Conflicts between company names and trademarks (or tradenames) are very common and there has always been considerable debate, both in doctrine and in case law, regarding the relationship and differences between the respective concepts and, specifically, regarding the scope of the exclusive rights conferred by a trademark (or tradename) registration with respect to company names that are identical or similar to such signs.
First of all, it is necessary to identify the differences between the two concepts:
- A company name is the designation that serves to identify companies in legal affairs (it will normally appear in the company’s documentation concerning its legal relations, such as invoices, contracts, etc.). Company names are registered at the Company Registration Office and their governing rules are set out in the Company Registration Office Regulations.
- A trademark is the name or sign that serves to identify the goods and services of an undertaking in the marketplace and distinguish them from those of other undertakings, and a tradename is the name or sign that serves to identify an undertaking in the course of trade and distinguish it from others that carry out the same or similar activities in the marketplace. Both are registered at the Spanish Patent and Trademark Office and their registration confers on the owner an exclusive right to use them in trade.
What happens when a company name is identical or similar to a registered trademark or tradename? Does the company name constitute an infringement of the trademark or tradename?
The rules governing such a conflict are set out in the following sections of the Spanish Trademark Act [in Spanish]:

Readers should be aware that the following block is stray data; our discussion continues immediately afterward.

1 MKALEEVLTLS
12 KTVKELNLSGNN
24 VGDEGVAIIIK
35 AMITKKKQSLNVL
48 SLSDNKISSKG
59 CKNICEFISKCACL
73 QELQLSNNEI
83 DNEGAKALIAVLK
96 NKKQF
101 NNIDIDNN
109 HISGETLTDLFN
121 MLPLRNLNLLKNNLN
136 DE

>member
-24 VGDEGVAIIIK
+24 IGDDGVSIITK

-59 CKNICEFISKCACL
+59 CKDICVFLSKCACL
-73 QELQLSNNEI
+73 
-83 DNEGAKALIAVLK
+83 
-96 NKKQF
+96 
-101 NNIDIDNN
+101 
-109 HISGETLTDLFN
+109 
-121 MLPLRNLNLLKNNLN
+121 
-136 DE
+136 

- 14th Additional provision
- Article 34
The 14th Additional provision of the Trademark Act establishes a bar to registration aimed at the Company Registration Office: the company registries shall refuse the company name applied for where it is the same as or might give rise to confusion with a reputed trademark or tradename.
In accordance with this provision, it is therefore clear that a new application for a company name cannot conflict with a reputed trademark or tradename. But what happens if the trademark or tradename is not reputed, or if the company name is already registered at the Company Registration Office? Can owners of trademarks or tradenames invoke their exclusive rights to seek the cancellation of the company name or prevent its use?
In these circumstances, it is necessary to rely on Article 34 of the Trademark Act, which is the provision that regulates the rights conferred by a trademark or tradename registration. Under this article, for the owner of the trademark or tradename to be able to prevent a third party from using a sign, various cumulative requirements must be fulfilled, of which, for the purposes of the subject matter at issue, I would highlight the following:
- the use must be in the course of trade; and
- it must be in relation to goods or services.
It follows from the above that:
- The mere registration of a company name at the Company Registration Office does not in itself constitute an infringement of an earlier trademark or tradename registration that the owner of a trademark or tradename registration is entitled to prevent. It is necessary that the company name is used in the course of trade, that is, in the marketplace.
- Mere use as a company name, that is, for the purpose that it is intended to serve, namely, to identify the company in legal matters, cannot constitute an infringement of an earlier trademark or tradename registration that the owner is entitled to prevent. The use of the company name must be in relation to goods and services.
Thus, it is ultimately an improper use of the company name, given that, as noted above, that is not its intended purpose, which is to identify the company in legal matters.
In summary, the owner of a registered trademark or tradename is entitled to prohibit use of a company name provided that (in addition to other requirements for infringement, such as confusion, etc.) said company name is used: (i) in the course of trade, and (ii) in relation to goods or services. The entitlement to prohibit infringing use of a company name is also expressly provided for in Art. 34.3 (d) of the Trademark Act.
The above parameters and requirements have been confirmed in case law. Particularly well known in this area is the CJEU’s judgment in the case C-17/06 Céline of 11 September 2007, the principles of which remain valid and are applied by the Spanish courts.
Previously published in Economist & Jurist [in Spanish]
Author: María Cadarso
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